The other finalists were Acadia’s Stephen Baur, McGill’s David DeAveiro and Victoria’s Craig Beaucamp.
KEN SHIELDS AWARD (basketball, academics & community service): Harry Ezenibe, Saint Mary’s
Ezenibe, a native of Igbo-Ukwu, Nigeria, became the first Saint Mary’s student-athlete to merit the Ken Shields Award. He was the AUS nominee for the second straight year.
On the court, the 6-foot-4 forward averaged 9.0 points per game in his fifth and final campaign. He finished second in the AUS conference in field goal percentage (58.2) and was fourth in rebounding (7.7 per game).
In the classroom, the two-time Academic All-Canadian is completing a double major in sociology and criminology and maintains a 3.6 GPA. He is a 2013 recipient of the Saint Mary’s student leadership award, given to a student who exhibits leadership qualities within the classroom and in the community.
Ezenibe spends a great amount of time volunteering with youth in the community and hopes to eventually establish what he has dubbed the “Harry Cares” project as a means of giving back by empowering and creating opportunities for youth in Nigeria and other parts of the world. Some of the many other activities he volunteers his time with include: Huskies basketball camps and spring leagues; Motionball, an event that raises funds and awareness for Special Olympics Canada; as well as Autism Nova Scotia, the Pathways to Education program, and the Just Believe program.
In November, he was invited by Toronto Raptors general manager Masai Ujiri to speak at the opening of the Giants of Africa foundation.
“Harry is completely selfless,” said Huskies head coach Jonah Taussig. “He is always looking out for the greater good whether it be with his teammates or the youth he works with in the community. He is always looking to make a positive difference in the lives of the people around him.”
Bishop’s Scott Ring, Carleton’s Kevin Churchill and Fraser Valley’s Jasper Moedt were also nominated.
The all-Canadian teams were also announced on Wednesday.
Joining Philip Scrubb on the first squad was a foursome of forwards, including Owen Klassen of Acadia and Jordan Baker of Alberta, the AUS and Canada West MVPs, as well as Terrell Evans of Victoria and Lien Phillip of Windsor.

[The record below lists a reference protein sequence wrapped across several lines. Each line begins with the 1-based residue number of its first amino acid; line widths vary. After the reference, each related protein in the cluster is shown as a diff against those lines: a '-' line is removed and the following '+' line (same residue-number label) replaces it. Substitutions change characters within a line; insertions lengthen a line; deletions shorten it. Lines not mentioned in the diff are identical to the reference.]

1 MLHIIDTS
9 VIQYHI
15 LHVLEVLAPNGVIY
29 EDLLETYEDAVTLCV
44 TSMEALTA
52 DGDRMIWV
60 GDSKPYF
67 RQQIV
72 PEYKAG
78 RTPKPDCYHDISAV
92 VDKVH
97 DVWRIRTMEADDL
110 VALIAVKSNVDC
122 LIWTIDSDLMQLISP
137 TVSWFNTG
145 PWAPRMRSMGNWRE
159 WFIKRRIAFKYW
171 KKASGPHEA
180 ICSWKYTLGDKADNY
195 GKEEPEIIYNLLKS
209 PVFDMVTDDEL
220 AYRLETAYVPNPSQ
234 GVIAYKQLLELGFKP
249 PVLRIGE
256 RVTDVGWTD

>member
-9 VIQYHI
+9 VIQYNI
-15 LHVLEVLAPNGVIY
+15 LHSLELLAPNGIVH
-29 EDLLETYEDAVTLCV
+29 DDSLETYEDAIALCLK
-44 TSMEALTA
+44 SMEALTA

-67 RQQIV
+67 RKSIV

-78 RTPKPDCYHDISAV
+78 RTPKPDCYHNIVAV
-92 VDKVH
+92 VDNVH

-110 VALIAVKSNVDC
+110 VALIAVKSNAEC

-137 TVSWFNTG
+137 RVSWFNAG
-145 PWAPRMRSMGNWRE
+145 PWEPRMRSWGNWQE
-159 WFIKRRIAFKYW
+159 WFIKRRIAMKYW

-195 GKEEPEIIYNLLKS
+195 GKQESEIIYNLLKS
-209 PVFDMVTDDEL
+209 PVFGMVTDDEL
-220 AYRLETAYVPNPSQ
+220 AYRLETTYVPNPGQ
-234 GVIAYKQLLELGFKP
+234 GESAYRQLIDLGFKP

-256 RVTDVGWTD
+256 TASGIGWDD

Klassen, Baker and Phillip, like Scrubb, are all repeat all-Canadians. Klassen was voted to the top unit a year ago and to the second in 2012. Baker was named to the first squad in 2012, while Phillip improved from his second-team selection last season.
In addition to Masters, the second CIS dream team for 2013-14 is comprised of McGill guard Vincent Dufort, the RSEQ MVP, as well as Ottawa wing Johnny Berhanemeskel, Carleton forward Tyson Hinz and Saskatchewan guard Stephon Lamar.
Hinz, the 2010-11 CIS player of the year, had been voted to the first unit each of the past three campaigns. Lamar was also a first-team member a year ago.
The first-year standouts joining Masters as ’13-14 all-rookies are McGill guard Dele Ogundokun and forwards Andre Arruda of Manitoba, Dani Elgadi of Brock and Mamadou Gueye of Alberta.
Pos. Athlete University Year Hometown Faculty
F Jordan Baker Alberta 5 Edmonton, Alta. Graduate Studies
F Terrell Evans Victoria 5 Las Vegas, Nev. Social Sciences
F Owen Klassen Acadia 5 Kingston, Ont. Kinesiology
F Lien Phillip Windsor 5 St. Marks, Grenada Business
G Philip Scrubb Carleton 4 Richmond, B.C. Commerce
W Johnny Berhanemeskel Ottawa 4 Ottawa, Ont. Sociology
G Vincent Dufort McGill 3 Smiths Falls, Ont. Ph. & Health Education
F Tyson Hinz Carleton 5 Ottawa, Ont. Commerce
G Stephon Lamar Saskatchewan 4 San Diego, Calif. Arts & Science
G Javon Masters UNB 1 Kitchener, Ont. Arts
F Andre Arruda Manitoba 1 Winnipeg, Man. University 1
F Dani Elgadi Brock 1 Waterloo, Ont. Visual Arts
F Mamadou Gueye Alberta 1 Quebec City, Que. Campus St. Jean
G Javon Masters UNB 1 Kitchener, Ont. Business Admin.
G Dele Ogundokun McGill 1 Hamilton, Ont. Eco. & Accounting